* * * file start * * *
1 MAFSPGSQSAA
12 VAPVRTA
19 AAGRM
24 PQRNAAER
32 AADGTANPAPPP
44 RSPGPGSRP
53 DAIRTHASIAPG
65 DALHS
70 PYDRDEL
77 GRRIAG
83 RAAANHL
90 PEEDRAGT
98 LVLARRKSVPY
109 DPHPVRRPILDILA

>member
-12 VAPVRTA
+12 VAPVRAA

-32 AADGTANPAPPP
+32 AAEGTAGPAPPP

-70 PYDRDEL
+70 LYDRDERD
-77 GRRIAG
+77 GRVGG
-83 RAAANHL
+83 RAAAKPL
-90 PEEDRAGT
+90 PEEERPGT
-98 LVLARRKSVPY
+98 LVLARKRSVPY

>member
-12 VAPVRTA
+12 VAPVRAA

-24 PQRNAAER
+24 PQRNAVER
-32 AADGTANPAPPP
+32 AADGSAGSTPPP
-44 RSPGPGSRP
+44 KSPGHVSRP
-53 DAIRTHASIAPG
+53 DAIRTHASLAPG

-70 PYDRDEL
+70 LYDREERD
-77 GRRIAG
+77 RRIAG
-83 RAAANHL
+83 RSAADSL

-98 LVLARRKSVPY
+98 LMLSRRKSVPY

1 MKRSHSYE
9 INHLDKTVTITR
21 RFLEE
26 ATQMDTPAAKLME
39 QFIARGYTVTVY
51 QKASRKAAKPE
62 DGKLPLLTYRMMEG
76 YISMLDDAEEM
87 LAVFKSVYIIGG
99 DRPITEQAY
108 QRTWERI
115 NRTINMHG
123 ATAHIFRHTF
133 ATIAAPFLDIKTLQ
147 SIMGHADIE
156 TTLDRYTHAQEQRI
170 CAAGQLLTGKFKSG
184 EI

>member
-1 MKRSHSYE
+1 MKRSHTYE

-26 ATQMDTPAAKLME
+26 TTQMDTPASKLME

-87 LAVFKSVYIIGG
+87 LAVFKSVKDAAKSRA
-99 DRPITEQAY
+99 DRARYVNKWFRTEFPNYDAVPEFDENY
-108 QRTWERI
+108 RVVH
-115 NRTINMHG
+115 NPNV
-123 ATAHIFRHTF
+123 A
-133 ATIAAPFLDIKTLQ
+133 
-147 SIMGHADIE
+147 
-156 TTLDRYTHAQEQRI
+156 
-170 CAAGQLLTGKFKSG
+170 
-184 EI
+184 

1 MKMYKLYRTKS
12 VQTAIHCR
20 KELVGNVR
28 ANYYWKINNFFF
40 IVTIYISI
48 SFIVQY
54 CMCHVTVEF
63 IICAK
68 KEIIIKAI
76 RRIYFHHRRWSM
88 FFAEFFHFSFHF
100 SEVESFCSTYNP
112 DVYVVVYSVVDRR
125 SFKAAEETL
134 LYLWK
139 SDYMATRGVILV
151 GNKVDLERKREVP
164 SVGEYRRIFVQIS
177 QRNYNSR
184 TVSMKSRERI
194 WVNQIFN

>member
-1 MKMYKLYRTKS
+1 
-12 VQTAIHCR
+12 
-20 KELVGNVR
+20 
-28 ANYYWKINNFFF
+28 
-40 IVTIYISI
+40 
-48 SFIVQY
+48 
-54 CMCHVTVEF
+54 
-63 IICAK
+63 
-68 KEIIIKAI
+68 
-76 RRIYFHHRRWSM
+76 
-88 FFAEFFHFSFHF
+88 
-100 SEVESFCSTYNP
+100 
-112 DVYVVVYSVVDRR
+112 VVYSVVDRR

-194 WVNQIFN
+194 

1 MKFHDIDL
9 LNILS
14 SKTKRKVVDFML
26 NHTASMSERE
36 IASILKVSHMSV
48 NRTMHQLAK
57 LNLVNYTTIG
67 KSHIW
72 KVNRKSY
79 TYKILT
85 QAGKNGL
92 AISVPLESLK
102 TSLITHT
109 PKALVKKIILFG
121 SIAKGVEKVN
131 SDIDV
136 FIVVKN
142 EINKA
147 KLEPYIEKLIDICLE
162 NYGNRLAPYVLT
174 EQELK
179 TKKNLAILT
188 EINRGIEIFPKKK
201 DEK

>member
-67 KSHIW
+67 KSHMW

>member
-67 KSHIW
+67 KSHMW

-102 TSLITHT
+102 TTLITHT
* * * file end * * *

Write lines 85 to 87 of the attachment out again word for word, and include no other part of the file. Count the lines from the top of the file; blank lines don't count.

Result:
+147 
-156 TTLDRYTHAQEQRI
+156 